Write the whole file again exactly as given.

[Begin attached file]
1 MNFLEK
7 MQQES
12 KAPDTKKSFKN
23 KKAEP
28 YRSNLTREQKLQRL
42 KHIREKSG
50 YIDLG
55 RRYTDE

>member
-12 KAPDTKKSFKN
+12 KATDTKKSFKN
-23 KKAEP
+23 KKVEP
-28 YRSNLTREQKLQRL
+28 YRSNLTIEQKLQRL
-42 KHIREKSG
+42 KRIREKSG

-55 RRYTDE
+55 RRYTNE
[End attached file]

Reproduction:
1 MNFLEK
7 MQQES
12 KAPDTKKSFKN
23 KKAEP
28 YRSNLTREQKLQRL
42 KHIREKSG
50 YIDLG
55 RRYTDE

>member
-12 KAPDTKKSFKN
+12 KATDTKKSFKN
-23 KKAEP
+23 KKVEP
-28 YRSNLTREQKLQRL
+28 YRSNLTIEQKLQRL
-42 KHIREKSG
+42 KRIREKSG

-55 RRYTDE
+55 RRYTNE